Molecular biologists Philippe Horvath and Rodolphe Barrangou discovered that CRISPR (Clustered Regularly Interspaced Short Palindromic Repeats) and associated proteins comprise an acquired immune system in bacteria. Their work led to improved dairy starter cultures and food production, and was key to establishing the CRISPR field.
Born in Colmar, France, Horvath had an early interest in engaging in hands-on investigation to understand how things work. “I love to say that I grew up with a screwdriver in one hand and a hammer in the other one,” he said.
Horvath studied cellular and molecular biology, earning his master’s degree in 1996 and his doctorate in 2000 from the Université Louis Pasteur, which has since been absorbed by the University of Strasbourg.
In the early 2000s, Horvath and Barrangou began researching the genetic underpinnings of beneficial bacteria, or starters, used to produce fermented dairy foods. At Danisco, an industrial biotechnology company acquired first by DuPont and then by International Flavors & Fragrances (IFF), they studied how bacteria survive to viruses called bacteriophages. Phage attacks infect and kill bacteria and can result in expensive wastage. In 2005, while working to breed bacteria with natural resistance to these viruses, they identified similarities between viral DNA sequences and the spacer sequences in bacterial CRISPR regions.
Horvath and Barrangou discovered that bacterial genomes evolve over time, picking up sequences from bacteriophages to which they were exposed, then using these spacers to recognize viruses that later invade their cells. Further research showed that bacterial CRISPR spacers created a permanent record of viruses against which the bacteria has mounted defenses, passing it along to subsequent generations. They also showed that by altering CRISPR sequences, scientists can provide, withdraw or switch resistance against phages.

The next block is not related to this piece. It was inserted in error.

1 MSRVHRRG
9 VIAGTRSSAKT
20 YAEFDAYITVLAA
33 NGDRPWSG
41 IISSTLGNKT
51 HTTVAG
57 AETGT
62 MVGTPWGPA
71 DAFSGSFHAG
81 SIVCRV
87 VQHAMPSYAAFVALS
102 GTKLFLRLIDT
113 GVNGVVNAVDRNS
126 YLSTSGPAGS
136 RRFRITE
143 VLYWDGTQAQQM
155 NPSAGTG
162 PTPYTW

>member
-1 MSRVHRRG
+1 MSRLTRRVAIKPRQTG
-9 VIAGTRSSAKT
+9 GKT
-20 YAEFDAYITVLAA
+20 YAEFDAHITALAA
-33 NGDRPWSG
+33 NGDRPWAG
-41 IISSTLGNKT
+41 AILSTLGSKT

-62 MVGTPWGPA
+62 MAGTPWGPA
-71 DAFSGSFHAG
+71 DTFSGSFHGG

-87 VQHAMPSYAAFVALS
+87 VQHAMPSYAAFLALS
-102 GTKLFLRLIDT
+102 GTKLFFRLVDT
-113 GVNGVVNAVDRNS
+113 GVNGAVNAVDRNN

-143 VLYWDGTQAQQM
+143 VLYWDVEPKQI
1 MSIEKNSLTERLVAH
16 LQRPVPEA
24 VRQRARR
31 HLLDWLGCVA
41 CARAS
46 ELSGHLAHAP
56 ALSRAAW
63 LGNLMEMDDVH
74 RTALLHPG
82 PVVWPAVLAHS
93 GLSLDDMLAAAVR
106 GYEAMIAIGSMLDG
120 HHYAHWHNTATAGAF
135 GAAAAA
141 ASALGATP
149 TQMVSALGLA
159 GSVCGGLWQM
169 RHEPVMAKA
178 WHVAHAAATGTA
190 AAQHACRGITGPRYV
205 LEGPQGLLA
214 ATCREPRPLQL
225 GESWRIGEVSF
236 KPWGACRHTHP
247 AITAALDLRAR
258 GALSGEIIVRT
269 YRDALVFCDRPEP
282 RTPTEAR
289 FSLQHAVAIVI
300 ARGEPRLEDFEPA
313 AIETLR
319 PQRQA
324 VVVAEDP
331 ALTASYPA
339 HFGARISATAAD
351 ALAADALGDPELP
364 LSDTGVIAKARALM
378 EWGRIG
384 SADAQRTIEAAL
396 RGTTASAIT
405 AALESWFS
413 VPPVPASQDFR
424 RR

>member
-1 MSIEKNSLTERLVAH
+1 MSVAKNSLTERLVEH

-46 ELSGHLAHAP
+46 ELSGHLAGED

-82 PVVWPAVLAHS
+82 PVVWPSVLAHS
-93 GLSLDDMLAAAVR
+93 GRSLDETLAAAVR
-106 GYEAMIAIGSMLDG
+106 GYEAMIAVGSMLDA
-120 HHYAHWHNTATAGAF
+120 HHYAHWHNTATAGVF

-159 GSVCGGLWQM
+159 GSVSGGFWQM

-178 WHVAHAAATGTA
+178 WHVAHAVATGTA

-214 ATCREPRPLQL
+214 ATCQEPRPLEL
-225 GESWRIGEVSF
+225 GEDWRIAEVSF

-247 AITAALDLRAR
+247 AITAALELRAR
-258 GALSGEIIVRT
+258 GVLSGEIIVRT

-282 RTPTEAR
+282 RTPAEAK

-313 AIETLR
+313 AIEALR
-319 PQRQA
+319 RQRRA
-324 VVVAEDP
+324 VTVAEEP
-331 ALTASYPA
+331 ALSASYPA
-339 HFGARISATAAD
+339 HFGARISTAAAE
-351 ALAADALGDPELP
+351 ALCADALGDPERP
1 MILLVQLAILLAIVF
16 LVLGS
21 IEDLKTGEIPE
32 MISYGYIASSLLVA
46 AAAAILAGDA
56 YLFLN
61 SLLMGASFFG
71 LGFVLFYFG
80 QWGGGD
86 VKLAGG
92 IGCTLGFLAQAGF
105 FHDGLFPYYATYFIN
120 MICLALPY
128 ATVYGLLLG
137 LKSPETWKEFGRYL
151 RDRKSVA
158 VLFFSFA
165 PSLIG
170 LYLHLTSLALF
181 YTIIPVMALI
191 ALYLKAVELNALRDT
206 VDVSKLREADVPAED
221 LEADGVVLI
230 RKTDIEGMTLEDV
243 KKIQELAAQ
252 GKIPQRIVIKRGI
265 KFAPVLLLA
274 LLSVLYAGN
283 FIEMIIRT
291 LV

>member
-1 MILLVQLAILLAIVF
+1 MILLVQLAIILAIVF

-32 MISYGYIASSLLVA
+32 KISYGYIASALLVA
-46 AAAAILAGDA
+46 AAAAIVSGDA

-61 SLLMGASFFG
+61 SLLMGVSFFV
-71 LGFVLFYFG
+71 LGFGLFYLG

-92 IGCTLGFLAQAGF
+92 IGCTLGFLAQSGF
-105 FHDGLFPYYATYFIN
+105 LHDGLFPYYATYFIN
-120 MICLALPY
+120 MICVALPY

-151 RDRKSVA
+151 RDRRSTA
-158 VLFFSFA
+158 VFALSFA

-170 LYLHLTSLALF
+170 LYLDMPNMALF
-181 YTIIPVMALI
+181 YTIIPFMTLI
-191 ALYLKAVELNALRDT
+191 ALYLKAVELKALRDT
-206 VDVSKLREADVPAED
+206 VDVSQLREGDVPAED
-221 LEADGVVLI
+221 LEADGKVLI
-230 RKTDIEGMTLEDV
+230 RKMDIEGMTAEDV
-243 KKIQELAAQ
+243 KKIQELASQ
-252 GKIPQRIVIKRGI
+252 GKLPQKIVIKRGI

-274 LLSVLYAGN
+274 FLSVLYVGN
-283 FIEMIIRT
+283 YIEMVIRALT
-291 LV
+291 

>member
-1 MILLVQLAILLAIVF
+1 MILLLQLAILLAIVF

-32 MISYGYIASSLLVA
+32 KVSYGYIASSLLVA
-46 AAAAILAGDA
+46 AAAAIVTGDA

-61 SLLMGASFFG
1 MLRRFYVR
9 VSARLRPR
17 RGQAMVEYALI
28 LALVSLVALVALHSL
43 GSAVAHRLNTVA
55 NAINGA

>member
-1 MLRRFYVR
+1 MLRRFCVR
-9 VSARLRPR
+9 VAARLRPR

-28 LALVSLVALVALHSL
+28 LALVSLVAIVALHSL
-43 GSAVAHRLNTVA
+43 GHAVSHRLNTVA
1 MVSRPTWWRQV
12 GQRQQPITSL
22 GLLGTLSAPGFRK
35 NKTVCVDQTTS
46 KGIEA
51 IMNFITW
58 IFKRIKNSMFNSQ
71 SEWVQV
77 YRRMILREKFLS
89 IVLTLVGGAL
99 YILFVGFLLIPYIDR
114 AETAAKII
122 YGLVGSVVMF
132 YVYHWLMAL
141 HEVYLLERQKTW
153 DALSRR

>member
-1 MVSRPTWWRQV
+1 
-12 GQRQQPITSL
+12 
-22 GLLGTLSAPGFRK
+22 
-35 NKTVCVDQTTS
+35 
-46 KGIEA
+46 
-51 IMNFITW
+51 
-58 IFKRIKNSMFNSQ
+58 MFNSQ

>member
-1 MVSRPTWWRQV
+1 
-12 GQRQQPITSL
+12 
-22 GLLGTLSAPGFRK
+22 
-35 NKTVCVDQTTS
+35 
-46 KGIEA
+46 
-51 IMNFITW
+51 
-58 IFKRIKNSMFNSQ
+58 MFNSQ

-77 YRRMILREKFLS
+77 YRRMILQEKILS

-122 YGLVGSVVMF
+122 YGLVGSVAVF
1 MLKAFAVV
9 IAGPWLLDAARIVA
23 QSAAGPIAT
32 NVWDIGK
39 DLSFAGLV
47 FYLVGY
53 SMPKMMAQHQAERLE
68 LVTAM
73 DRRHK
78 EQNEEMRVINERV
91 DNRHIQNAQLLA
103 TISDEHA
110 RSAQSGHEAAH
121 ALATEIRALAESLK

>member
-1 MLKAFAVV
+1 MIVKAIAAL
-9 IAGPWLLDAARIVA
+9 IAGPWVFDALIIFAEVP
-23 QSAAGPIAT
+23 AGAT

Their work catalyzed the exploration of CRISPR systems, leading ultimately to the development of the CRISPR-Cas toolkit for targeted DNA edits and laying the foundation for technology applied in areas including genome editing, plant breeding, and antibacterial and antimicrobial production.
In an interview with the National Inventors Hall of Fame®, Horvath emphasized the importance of teamwork. He noted the work of Christophe Fremaux and Dennis Romero in particular, stating “There are other co-inventors on the patents, and some had significant contributions to those discoveries, to the patents, to the publications we did.”
In 2011, DuPont began commercializing improved starter cultures, selecting those with CRISPR sequences for increased virus resistance. Since then, hundreds of millions across the globe have consumed cheese and yogurt with CRISPR enhancement.
“I think the work we did on CRISPR was the most important discovery we made,” Horvath said. “I'm involved in many different patents and inventions, but we have a portfolio around CRISPR, and this is the most valuable, I would say, in terms of what biotechnology can provide to the world.”
Today, Horvath is senior scientist and technical fellow at IFF in France. His honors include the Massry Prize in 2015, the Warren Alpert Foundation Prize in 2016, the Canada Gairdner International Award in 2016, and the Franklin Institute Bower Award and Prize for Achievement in Science in 2018. He holds 19 U.S. patents.